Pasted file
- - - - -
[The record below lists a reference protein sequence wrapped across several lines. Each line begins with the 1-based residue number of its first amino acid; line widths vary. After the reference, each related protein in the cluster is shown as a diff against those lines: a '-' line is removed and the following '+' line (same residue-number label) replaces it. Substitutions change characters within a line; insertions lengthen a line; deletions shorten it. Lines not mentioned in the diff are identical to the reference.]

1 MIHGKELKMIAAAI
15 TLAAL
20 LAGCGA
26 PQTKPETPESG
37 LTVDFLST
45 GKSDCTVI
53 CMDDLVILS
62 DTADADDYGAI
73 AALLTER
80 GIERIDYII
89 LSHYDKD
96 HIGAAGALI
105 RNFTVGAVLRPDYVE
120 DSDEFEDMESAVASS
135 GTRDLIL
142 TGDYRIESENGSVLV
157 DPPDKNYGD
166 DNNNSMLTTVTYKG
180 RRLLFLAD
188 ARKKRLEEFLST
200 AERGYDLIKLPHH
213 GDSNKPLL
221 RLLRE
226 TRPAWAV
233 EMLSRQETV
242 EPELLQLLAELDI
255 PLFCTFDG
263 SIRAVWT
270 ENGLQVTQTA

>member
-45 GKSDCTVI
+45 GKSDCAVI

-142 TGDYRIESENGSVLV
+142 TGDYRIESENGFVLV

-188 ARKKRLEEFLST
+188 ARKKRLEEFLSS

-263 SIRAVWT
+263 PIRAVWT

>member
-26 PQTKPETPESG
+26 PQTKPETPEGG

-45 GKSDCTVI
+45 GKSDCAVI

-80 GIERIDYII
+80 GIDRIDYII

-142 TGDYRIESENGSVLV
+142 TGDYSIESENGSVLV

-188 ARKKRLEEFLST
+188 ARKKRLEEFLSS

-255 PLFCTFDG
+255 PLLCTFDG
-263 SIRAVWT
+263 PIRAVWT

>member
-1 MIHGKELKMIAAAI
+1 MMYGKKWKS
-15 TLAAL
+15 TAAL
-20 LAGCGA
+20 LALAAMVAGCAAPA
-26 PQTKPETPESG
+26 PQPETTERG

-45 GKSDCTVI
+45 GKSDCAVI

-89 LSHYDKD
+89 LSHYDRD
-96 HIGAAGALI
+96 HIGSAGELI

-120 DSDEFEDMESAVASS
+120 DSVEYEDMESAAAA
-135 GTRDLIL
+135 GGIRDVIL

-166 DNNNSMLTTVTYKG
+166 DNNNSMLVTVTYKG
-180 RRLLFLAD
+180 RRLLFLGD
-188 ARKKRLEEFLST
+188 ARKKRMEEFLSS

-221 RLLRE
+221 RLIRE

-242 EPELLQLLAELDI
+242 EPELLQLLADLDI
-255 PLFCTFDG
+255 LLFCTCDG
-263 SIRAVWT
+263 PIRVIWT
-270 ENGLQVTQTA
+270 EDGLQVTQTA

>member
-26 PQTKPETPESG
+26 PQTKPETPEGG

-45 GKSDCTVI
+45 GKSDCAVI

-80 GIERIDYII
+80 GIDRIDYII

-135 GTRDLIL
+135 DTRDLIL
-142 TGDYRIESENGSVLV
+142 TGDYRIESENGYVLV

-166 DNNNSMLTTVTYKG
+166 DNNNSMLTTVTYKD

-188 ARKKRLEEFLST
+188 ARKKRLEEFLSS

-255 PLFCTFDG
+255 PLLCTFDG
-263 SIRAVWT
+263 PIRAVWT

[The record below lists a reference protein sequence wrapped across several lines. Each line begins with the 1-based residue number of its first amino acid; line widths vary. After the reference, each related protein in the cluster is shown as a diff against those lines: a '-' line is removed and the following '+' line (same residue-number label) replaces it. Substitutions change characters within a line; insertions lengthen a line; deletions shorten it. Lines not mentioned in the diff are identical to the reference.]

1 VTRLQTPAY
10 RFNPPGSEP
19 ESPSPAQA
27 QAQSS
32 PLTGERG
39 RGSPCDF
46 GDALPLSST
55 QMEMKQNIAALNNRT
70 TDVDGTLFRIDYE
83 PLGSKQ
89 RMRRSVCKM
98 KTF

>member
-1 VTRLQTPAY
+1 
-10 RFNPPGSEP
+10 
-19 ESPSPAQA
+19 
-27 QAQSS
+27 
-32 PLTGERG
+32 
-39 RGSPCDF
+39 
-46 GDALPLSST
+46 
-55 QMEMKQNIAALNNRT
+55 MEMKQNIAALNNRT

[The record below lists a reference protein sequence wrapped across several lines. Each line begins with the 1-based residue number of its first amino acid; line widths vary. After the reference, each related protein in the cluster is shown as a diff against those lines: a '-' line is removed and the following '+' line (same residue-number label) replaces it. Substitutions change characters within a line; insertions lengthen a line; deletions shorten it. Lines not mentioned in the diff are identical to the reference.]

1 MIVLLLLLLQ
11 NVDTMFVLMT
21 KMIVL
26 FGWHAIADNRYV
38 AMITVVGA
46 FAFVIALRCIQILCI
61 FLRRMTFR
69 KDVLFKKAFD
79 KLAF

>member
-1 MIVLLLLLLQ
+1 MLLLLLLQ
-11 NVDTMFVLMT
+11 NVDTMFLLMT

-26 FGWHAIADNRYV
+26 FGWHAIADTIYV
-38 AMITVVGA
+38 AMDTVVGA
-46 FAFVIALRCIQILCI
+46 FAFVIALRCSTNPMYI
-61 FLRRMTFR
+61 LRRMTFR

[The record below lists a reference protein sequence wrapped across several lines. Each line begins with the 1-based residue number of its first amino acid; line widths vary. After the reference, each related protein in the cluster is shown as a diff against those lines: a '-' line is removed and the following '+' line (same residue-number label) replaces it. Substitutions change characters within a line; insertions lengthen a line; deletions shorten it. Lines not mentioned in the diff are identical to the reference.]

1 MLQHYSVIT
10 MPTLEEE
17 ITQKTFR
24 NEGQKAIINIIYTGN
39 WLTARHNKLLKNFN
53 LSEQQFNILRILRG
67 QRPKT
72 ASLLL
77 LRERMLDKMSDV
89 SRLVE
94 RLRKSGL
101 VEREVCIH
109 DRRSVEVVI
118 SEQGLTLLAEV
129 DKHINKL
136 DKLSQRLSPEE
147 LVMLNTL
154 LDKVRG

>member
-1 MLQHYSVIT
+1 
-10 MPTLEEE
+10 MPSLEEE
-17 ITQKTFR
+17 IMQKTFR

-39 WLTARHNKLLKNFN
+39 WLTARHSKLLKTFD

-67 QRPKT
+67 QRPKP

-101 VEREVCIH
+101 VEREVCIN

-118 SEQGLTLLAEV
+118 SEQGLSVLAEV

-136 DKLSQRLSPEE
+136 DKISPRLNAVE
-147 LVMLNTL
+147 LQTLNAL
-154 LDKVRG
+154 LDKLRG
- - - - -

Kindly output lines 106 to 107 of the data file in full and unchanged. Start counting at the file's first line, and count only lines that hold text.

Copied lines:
+255 PLLCTFDG
-263 SIRAVWT